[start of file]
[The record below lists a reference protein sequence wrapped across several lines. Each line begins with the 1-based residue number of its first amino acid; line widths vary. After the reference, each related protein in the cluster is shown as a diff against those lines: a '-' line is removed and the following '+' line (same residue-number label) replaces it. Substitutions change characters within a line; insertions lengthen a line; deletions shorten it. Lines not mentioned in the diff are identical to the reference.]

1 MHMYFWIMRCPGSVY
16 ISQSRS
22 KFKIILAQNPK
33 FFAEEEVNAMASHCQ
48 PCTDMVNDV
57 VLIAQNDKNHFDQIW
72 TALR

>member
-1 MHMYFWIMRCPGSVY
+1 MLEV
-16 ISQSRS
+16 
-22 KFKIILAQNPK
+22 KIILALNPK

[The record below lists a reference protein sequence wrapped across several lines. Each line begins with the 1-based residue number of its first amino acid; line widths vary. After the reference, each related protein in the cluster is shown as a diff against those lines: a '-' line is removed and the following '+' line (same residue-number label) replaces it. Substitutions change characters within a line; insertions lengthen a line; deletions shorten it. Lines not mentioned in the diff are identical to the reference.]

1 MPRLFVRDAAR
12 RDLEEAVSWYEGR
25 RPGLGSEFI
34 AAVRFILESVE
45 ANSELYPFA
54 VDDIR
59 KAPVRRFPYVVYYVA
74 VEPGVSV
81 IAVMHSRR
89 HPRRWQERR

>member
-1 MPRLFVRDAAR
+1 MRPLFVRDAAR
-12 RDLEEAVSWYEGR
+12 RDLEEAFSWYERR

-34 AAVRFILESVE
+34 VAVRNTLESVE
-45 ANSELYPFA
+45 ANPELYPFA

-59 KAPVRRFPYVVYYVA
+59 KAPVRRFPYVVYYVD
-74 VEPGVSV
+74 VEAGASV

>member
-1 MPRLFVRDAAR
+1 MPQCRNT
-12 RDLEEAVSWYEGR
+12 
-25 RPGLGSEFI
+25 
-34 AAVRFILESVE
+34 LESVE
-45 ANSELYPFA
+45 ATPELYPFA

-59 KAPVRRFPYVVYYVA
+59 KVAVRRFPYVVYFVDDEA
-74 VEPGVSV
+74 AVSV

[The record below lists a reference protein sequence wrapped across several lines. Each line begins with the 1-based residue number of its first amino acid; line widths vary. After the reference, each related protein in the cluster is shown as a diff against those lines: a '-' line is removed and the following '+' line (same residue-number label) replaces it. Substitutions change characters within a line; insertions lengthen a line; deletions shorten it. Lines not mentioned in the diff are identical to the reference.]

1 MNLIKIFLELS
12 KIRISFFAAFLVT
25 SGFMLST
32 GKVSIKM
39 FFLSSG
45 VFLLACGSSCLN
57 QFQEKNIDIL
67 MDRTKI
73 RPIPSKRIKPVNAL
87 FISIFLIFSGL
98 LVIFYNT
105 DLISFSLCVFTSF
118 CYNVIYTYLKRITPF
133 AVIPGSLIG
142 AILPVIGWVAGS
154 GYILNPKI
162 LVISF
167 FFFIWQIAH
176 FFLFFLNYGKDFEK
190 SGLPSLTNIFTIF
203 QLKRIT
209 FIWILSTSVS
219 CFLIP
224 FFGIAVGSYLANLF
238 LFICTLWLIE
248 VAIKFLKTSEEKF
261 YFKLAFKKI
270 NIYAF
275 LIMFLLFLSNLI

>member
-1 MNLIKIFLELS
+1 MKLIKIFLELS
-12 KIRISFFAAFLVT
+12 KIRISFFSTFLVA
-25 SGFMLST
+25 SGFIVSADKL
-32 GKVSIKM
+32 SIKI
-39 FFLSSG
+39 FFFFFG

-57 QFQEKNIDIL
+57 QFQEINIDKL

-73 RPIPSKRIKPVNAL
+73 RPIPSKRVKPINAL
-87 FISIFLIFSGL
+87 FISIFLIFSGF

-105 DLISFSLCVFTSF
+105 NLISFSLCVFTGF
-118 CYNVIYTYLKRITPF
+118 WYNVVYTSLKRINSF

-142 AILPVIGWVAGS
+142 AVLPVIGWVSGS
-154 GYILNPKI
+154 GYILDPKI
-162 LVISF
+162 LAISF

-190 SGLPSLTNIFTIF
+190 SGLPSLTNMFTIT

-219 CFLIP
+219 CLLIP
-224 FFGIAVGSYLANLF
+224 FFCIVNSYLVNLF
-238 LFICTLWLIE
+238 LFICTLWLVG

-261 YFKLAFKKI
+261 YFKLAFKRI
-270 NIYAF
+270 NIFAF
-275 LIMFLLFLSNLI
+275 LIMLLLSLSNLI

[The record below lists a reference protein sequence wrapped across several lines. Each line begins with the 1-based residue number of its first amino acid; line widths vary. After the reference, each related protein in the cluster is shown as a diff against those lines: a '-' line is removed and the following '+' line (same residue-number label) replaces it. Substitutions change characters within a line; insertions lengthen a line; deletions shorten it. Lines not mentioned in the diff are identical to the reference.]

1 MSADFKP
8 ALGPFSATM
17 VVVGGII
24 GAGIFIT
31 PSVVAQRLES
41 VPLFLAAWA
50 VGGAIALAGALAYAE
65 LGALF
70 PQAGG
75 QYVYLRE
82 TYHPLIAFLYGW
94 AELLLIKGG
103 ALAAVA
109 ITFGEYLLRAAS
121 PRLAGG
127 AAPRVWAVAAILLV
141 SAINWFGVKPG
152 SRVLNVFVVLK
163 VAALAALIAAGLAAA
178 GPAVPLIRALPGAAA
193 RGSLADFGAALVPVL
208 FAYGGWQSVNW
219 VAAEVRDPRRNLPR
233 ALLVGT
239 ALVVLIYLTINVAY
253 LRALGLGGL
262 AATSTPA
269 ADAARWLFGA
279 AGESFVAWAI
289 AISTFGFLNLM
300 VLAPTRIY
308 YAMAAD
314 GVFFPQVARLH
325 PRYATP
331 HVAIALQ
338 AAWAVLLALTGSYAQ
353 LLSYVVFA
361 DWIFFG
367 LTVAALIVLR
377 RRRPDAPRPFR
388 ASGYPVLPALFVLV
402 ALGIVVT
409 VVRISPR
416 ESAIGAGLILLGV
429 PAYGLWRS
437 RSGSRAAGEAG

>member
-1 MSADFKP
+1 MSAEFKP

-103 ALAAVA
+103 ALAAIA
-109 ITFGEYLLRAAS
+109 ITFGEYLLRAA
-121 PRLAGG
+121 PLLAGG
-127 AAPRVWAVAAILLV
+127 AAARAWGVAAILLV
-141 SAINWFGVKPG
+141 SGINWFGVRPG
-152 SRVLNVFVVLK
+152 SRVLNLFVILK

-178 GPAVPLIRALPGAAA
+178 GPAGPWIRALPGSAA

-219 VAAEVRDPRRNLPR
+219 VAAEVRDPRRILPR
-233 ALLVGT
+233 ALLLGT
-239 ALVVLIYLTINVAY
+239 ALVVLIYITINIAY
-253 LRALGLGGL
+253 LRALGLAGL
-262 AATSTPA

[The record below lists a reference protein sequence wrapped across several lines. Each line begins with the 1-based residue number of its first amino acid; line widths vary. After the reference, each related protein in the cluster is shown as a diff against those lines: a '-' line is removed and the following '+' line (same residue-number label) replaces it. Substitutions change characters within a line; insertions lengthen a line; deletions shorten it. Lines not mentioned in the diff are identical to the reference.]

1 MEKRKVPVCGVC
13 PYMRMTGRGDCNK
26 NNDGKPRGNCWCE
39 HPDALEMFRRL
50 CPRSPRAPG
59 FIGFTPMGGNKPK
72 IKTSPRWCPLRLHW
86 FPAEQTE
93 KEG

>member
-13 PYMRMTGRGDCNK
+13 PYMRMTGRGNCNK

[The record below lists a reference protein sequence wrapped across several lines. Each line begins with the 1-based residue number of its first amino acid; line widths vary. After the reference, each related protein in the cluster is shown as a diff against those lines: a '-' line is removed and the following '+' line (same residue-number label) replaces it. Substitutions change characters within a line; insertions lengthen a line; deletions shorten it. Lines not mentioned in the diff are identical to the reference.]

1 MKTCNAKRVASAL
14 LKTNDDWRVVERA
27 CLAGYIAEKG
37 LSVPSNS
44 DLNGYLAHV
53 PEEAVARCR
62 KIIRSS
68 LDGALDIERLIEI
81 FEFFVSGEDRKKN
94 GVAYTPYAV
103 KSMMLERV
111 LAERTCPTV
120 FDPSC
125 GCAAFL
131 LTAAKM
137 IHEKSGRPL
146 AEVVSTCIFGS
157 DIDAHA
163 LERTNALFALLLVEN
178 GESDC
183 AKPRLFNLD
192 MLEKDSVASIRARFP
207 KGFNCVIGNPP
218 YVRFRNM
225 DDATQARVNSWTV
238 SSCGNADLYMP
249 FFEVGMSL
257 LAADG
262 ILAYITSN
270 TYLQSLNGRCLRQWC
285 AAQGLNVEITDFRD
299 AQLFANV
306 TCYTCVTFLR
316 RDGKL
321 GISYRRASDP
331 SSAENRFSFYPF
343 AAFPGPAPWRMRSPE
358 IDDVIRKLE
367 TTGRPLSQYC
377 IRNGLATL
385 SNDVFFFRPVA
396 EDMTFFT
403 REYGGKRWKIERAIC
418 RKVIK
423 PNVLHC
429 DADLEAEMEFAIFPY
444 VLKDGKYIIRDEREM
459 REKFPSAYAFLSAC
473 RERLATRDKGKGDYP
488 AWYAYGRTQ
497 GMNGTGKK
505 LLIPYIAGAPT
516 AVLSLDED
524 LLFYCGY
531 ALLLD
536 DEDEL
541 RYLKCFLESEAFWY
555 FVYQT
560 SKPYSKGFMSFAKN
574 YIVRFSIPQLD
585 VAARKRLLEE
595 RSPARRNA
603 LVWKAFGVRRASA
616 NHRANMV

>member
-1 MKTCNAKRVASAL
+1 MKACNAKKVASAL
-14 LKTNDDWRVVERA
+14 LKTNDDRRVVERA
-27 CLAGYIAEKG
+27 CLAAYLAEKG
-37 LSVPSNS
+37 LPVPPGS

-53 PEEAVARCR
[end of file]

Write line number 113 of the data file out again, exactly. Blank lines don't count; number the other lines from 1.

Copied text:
+190 SGLPSLTNMFTIT